By Nelza Oliveira / Diálogo January 24, 2020 On December 16, 2019, Brazil launched its first Integrated Border Operation Center (CIOF, in Portuguese) in Foz do Iguaçu, in the state of Paraná, as part of the VIGIA Program. The Ministry of Justice and Public Security (MJSP, in Portuguese) created the program in April, which the Secretariat of Integrated Operations (Seopi, in Portuguese) implemented.According to Wagner Mesquita, general coordinator of Seopi’s Fight against Organized Crime, CIOF is a command and control office for overt operations, to generate and share information, direct coordinated actions, and increase the use of technological tools through satellites, cameras, sensors, and drones.The VIGIA Program brings together for the first time the work of military institutions and public security agencies to protect the nearly 10,570 miles of border between 11 Brazilian states and 10 South American countries, to increase the control and fight against transborder crimes, such as smuggling, drugs, arms, and ammunition trafficking. Service members from the three forces work alongside police agencies and other federal government institutions.VIGIA includes the acquisition of cutting-edge equipment, personnel training by national and international organizations, and the installation of operational bases with integrated systems. Between April and December 2019, the program contributed to the seizure of 28.5 million smuggled cigarettes, 412 vehicles, 57.6 tons of drugs, 77 vessels, and 16 tons of pesticides.“It’s important to point out that this is the first joint effort from the institutions that operate directly on the border, with integrated work between public security agents and institutions. That’s why we had such positive results,” MJSP’s Social Communication Department told Diálogo.In 2019, the VIGIA Program held 13 trainings for its members, such as one that the Brazilian Army’s Special Operations Command conducted in September. (Photo: Brazilian Ministry of Justice and Public Security)American inspirationThroughout 2019, VIGIA held 13 classes taught by different national and foreign organizations to train its members. In November, U.S. Special Operations Command South, through VIGIA, supported classes on Operational Design and Joint Planning and Tactical Pre-Hospital Care. Members of U.S. Army’s Seventh Special Forces Group taught the classes to military, civilian, and federal police officers. Since the start of the program, 350 professionals have been trained.The United States also inspired CIOF, which based its surveillance after the guidelines that followed 9/11. CIOF’s headquarters is Foz do Iguaçu, a strategic location because of its border with Paraguay, and as one of the country’s main import and export free-trade areas. Foz do Iguaçu is also home to the Itaipú Binational Hydroelectric Dam, which generates 15 percent of the electricity consumed in Brazil and 90 percent of that consumed in Paraguay. CIOF operates from a 6,458 square-mile area at the Itaipú Technological Park.“It’s as though there was a permanent task force to prevent and take strong actions against border crimes (smuggling, drugs and arms trafficking, terrorism funding, and protection of important country structures). For this reason, Itaipú was strategically selected,” said Minister of Justice and Public Security Sérgio Moro, at the center’s inauguration.“The launch of this center will revolutionize the overt operations model. Criminal organizations became stronger, and began using modern logistics resources, and now MJSP is investing in new work methods, especially when it comes to integrated actions and information sharing,” Mesquita said at CIOF’s inauguration.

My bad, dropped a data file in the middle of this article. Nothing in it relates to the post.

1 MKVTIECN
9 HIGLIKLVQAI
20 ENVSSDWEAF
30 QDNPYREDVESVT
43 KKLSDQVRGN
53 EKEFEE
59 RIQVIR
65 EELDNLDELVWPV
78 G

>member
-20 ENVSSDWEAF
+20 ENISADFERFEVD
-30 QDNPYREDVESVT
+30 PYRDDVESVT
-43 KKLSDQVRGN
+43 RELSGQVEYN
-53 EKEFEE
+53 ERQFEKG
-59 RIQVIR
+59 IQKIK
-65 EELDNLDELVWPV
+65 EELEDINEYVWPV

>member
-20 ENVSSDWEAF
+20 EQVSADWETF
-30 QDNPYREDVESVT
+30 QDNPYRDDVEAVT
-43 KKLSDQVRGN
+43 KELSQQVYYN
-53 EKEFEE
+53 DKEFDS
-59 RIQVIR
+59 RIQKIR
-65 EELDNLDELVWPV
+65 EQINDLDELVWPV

THE inquest into the murder of IRA agent Denis Donaldson has been adjourned again today as a lawyer representing his family said he had been instructed to take proceedings against the Irish State.Donaldson, 56, was murdered in his remote home at Classey, Cloghercor, outside Glenties on April 4th 2006.He had been operating as a British spy for 20 years and was shot four times in the chest, face, arm and hand in a rented cottage. Although there have been two arrests relating to Donaldson’s brutal murder, nobody has ever been charged in connection with it.At the time of the murder it was blamed on the Provisional IRA.But the Real IRA in Derry later claimed responsibility for the killing with mainstream republicans claiming the death suited the British intelligence establishment.Denis Donaldson’s daughter Jane wrote to the Irish Times ahead of a scheduled pre-inquest hearing in Donegal.“It is my family’s sincere hope that we shall be permitted to proceed unhindered with an Article 2 compliant inquest of the standard required to ensure disclosure from state agencies – North and South – of all the facts surrounding the murder of Denis Donaldson,” she wrote.The family believe that the Special Branch “holds vital information about his earlier exposure [as an agent] and subsequent murder”, and it is the disclosure of that “full knowledge” that they are seeking.Today Garda Supt Michael Finnan told the inquest that a file on the killing would be sent to the DPP “within weeks.’An adjournment was needed to allow the file to be completed and allow the DPP to take a decision on whether or not there should be prosecutions.However Ciaran Shiels, solicitor, for the Donaldson family told coroner Denis McCauley that he was taking an action against the Irish State under Article 2 of the European Convention on Human Rights because of the undue delay in holding an inquest.The delay, he said during a 40-minute hearing, was beyond the time period specified as unacceptable in previous cases.The case was adjourned until November 8.At hearingDONALDSON INQUEST ADJOURNED: FAMILY TO SUE STATE OVER DELAY was last modified: April 26th, 2012 by BrendaShare this:Click to share on Facebook (Opens in new window)Click to share on Twitter (Opens in new window)Click to share on LinkedIn (Opens in new window)Click to share on Reddit (Opens in new window)Click to share on Pocket (Opens in new window)Click to share on Telegram (Opens in new window)Click to share on WhatsApp (Opens in new window)Click to share on Skype (Opens in new window)Click to print (Opens in new window)